It is predicted that many places around the globe will be completely under water in the centuries and millennia to come.
Climate change means that as temperatures are increasing, ice is melting and the sea levels are rising.
On the shorter term, this means that places around the world, including in Cornwall, are increasingly at risk of flooding and that cliffs are eroding. On the longer term, it means that some bits of land are doomed to disappear.
According to geologist Edmond Mathez of the American Museum of Natural History, if all the ice covering Antarctica, Greenland and in mountain glaciers around the world were to melt, the sea level would rise 70 metres and cover all coastal cities.
However Mr Mathez explained that not all the ice is going to melt and the Antarctic ice cap has survived much warmer temperatures.
But the sea levels are bound to rise and Cornwall will particularly be affected.
It appears that most of the Cornish coast and the Truro and Hayle areas would be the most affected by the rising seas.
This is according to data provided by NASA and shared via FireTree.
The website provides maps of the areas around the world which will be flooded according to how high the sea levels will rise.
We have selected the maps for +1m, +5m and +60m.
As a reference, sea levels are likely to rise by 0.5 or 1m by 2100 according to the Committee on Climate Change.
If sea levels rise by 1m, as expected by 2100, beaches and cliffs around Cornwall will be affected.
Flooding along River Amble is expected south of Chapel Amble, along the Tamar below Calstock.
Part of Cotehele would be flooded, parts of Par docks and Par Sands Holiday Homes would be submerged.
Parts of Pentewan beach and the piers in Mevagissey and Gorran Haven would be under water.
The south of Point, south of Devoran and the cliff north of Boscastle would be submerged.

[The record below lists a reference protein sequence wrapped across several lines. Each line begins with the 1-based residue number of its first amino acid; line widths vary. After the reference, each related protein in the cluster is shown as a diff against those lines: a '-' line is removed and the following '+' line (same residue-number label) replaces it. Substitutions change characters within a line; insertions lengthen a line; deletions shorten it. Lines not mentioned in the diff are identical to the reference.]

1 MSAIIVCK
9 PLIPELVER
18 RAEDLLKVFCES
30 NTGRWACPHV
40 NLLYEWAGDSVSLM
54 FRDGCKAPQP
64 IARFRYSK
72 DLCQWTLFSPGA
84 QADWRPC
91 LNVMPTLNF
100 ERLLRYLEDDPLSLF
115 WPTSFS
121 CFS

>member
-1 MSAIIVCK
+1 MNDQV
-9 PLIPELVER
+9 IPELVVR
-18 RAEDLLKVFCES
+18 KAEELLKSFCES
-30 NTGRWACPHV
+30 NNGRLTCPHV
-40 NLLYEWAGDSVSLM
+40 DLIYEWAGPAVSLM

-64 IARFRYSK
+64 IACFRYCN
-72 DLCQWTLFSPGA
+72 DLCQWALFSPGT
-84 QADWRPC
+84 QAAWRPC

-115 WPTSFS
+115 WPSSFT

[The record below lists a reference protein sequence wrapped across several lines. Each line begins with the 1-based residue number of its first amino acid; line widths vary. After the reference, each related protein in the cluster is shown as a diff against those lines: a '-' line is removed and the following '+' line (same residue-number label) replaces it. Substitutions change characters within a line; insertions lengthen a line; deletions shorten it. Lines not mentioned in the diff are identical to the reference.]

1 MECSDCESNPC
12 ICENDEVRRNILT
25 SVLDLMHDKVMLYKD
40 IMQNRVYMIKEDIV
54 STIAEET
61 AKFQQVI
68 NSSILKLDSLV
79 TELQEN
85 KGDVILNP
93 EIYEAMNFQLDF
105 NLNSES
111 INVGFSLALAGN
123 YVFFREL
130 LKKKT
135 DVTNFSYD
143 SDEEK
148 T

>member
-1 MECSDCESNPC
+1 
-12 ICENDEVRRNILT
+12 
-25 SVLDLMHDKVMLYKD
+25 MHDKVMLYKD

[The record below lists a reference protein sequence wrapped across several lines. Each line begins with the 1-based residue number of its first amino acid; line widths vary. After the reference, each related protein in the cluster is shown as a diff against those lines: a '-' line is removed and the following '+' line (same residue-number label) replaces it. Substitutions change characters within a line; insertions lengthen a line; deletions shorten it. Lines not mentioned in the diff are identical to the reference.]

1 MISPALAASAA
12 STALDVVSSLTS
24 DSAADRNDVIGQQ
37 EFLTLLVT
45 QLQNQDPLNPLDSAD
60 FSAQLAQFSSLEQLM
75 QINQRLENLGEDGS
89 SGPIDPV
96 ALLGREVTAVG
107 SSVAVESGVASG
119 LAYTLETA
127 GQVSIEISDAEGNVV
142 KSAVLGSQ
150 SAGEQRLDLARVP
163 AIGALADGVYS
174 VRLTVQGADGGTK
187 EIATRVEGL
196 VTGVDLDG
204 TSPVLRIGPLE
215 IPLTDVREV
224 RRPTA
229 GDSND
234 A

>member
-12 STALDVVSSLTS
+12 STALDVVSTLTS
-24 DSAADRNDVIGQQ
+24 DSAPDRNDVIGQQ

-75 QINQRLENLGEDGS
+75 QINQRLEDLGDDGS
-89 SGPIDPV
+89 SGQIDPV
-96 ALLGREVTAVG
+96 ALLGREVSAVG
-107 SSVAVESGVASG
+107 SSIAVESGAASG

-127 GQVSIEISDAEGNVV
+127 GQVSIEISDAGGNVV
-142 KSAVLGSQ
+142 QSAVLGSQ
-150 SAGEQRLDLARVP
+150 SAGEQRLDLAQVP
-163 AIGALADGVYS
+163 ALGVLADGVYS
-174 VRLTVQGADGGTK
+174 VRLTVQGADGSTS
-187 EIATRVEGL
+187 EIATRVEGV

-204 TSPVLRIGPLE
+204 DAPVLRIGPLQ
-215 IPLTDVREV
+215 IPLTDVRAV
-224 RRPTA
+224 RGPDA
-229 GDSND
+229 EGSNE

Polzeath beach car park, Rock beach, Padstow harbour and most of Fistral beach would be under water.
Part of Towan Headland, in Newquay, would be flooded, turning the northern part of it into an island.
In Newquay still, Trevemper roundabout and the houses around it would be flooded.
Most of Crantock beach and Hollywell Bay and Perranporth beach would be gone.
Part of Portreath seafront and the bay between Godrevy Towans and St Ives and would under water.
The area between Lelant and St Erth and parts of Hayle, Phillack and Ventonleague would be flooded. So would be Newlyn harbour, Penzance seafront and Long Rock.
A part of St Michael’s Mount would be gone.
Par and St Blazey would be submerged and the Southdown area would become an island.
Most of Cornwall’s biggest towns would be under water: Penzance, Newlyn and Marazion, St Ives, Hayle, Porthleven and part of Helston, Falmouth, Truro, Portreath, Perranporth, Hollywell Bay, Newquay, Padstow, Wadebridge, the south of St Austell, Lostwithiel and Looe.
The area between Carbis Bay and Sennen and St Levan would become an island.
The countryside between Roseworthy and Tehidy Country Park would be flooded.
The area between Mullion and St Keverne would be an island.
There would be a large stretch of water between Bodmin and Lanivet and Bodmin and Washaway.
Most of south east Cornwall and the Rame Peninsula would be gone.
The Isles of Scilly would also be under water.
To check the FireTree maps, click here.
How fast is the climate changing?
While many people suggest climate change won’t affect our generation, certainly governments and organisations around the UK have set 2020 or 2030 as the deadline to make major changes to help combat climate change.
According to NASA: “Global sea level rise is accelerating incrementally over time rather than increasing at a steady rate, as previously thought.
“If the rate of ocean rise continues to change at this pace, sea level will rise 26 inches (65 centimetres) by 2100 – enough to cause significant problem for coastal cities.”
While the Royal Society says: “If CO and other greenhouse gases continue to increase on their current trajectories, it is projected that sea level may rise by a further 0.5 to 1 m (1.5 to 3 feet) by 2100.
“But rising sea levels will not stop in 2100; sea levels will be much higher in the following centuries as the sea continues to take up heat and glaciers continue to retreat.”